Ciara Reyes on Emerging Scholar Workshop


Dr. Ciara Reyes completed her PhD in Cellular & Molecular Biology in May 2016 at the University of Michigan. She was a participant in an Emerging Scholars Workshop at CTI in June 2016. 

Someone once asked me, humorously, if biology is the study of biographies. I thought it was an interesting question and perspective. I told them that could be one definition of it – If biology is the study of biography, then it is the study of the biography of life. To which they responded, “that’s deep.”

The night before I had just watched the film adaptation of Carl Sagan’s novel “Contact” on the search for extraterrestrial life – perhaps this had filled my mind with existential questions and poetic ideas about our place in the universe, as one of the characters poses the following: “The universe is a pretty big place. If it’s just us, seems like an awful waste of space.”1 I might otherwise have chuckled and regurgitated a textbook definition of biology as the study of life and living organisms, which would’ve been true, but only partially. Biology as the biography of life, is a deep and beautiful metaphor to consider as it is not only concerned with the essence of what makes up life, basic units like cells and the DNA and proteins inside of them, and the processes that sustain life, but also the history of life itself, its origin and the plots and twists between then and now, which are encoded in our DNA.

I am a Cell and Molecular biologist by training, which is a branch of biology that studies cells, the basic units that makeup all living organisms, and the molecular machines or components inside of them that perform functions important for survival. I just completed my PhD at the University of Michigan in Dr. Ann Miller’s lab where we study cytokinesis, which is the last step of cell division where one cell physically separates into two – it drives our development from a single cell to a multi-cellular organism. Even after we’ve reached adulthood, it continues to renew and replace old and dying populations of cells in our bodies. When cell division is not properly regulated, it can lead to miscarriage, birth defects and diseases like cancer.2,3,4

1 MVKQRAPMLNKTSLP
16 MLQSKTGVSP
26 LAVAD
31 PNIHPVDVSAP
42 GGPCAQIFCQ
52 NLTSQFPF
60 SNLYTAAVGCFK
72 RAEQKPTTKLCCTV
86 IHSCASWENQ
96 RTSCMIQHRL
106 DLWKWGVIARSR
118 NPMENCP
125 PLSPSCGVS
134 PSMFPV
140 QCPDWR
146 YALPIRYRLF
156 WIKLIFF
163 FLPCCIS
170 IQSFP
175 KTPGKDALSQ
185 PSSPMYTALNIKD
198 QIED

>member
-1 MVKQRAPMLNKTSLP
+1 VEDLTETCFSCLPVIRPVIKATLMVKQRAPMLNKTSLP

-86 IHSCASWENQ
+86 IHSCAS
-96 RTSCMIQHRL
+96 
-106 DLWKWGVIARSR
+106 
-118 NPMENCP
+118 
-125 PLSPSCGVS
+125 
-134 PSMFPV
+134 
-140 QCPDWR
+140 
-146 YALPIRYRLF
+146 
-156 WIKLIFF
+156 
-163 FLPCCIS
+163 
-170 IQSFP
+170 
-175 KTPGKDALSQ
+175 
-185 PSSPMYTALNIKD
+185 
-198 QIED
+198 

While I am a basic researcher studying life at the level of the cell, a relatively small scale, participating in the CTI’s Astrobiology workshop for emerging scholars has allowed me to think more deeply and broadly about definitions of life and what constitutes a living organism within my discipline. For example, biology is the study of life as we know it and living organisms as we understand them to be, which is terrestrial and has traditionally been mostly carbon-based, and reliant on nutrients like oxygen, water, or sunlight for survival. But as biology has revealed to us organisms that challenge our understanding of life as we know it and the conditions necessary to sustain it, such as extremophiles (organisms that can survive conditions traditionally thought too hostile for life), or viruses (who require a living organism as a host for their replication and life cycle), it is not hard for me to imagine the possibility of extraterrestrial life forms similar or even vastly different from our own that may also challenge us in a similar way and their potential even to enrich our understanding of life as we know and experience it.